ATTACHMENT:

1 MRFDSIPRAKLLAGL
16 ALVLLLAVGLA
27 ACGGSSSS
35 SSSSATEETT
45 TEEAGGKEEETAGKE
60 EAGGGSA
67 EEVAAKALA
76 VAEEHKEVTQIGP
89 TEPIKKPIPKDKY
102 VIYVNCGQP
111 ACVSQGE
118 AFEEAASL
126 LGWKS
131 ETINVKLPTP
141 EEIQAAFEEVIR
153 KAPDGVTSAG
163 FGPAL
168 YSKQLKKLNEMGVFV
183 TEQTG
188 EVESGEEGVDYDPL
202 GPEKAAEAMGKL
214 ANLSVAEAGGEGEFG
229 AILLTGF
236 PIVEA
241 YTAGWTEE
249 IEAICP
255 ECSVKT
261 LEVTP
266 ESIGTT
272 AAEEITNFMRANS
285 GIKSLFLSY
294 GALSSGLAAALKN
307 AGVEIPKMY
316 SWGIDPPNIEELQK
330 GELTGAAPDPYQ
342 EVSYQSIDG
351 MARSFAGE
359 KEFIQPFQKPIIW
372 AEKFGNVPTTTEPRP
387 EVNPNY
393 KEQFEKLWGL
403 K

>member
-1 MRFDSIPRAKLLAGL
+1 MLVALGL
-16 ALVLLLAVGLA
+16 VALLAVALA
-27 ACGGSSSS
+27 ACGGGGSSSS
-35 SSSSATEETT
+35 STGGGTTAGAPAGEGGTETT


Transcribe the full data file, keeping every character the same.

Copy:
1 MRFDSIPRAKLLAGL
16 ALVLLLAVGLA
27 ACGGSSSS
35 SSSSATEETT
45 TEEAGGKEEETAGKE
60 EAGGGSA
67 EEVAAKALA
76 VAEEHKEVTQIGP
89 TEPIKKPIPKDKY
102 VIYVNCGQP
111 ACVSQGE
118 AFEEAASL
126 LGWKS
131 ETINVKLPTP
141 EEIQAAFEEVIR
153 KAPDGVTSAG
163 FGPAL
168 YSKQLKKLNEMGVFV
183 TEQTG
188 EVESGEEGVDYDPL
202 GPEKAAEAMGKL
214 ANLSVAEAGGEGEFG
229 AILLTGF
236 PIVEA
241 YTAGWTEE
249 IEAICP
255 ECSVKT
261 LEVTP
266 ESIGTT
272 AAEEITNFMRANS
285 GIKSLFLSY
294 GALSSGLAAALKN
307 AGVEIPKMY
316 SWGIDPPNIEELQK
330 GELTGAAPDPYQ
342 EVSYQSIDG
351 MARSFAGE
359 KEFIQPFQKPIIW
372 AEKFGNVPTTTEPRP
387 EVNPNY
393 KEQFEKLWGL
403 K

>member
-1 MRFDSIPRAKLLAGL
+1 MLVALGL
-16 ALVLLLAVGLA
+16 VALLAVALA
-27 ACGGSSSS
+27 ACGGGGSSSS
-35 SSSSATEETT
+35 STGGGTTAGAPAGEGGTETT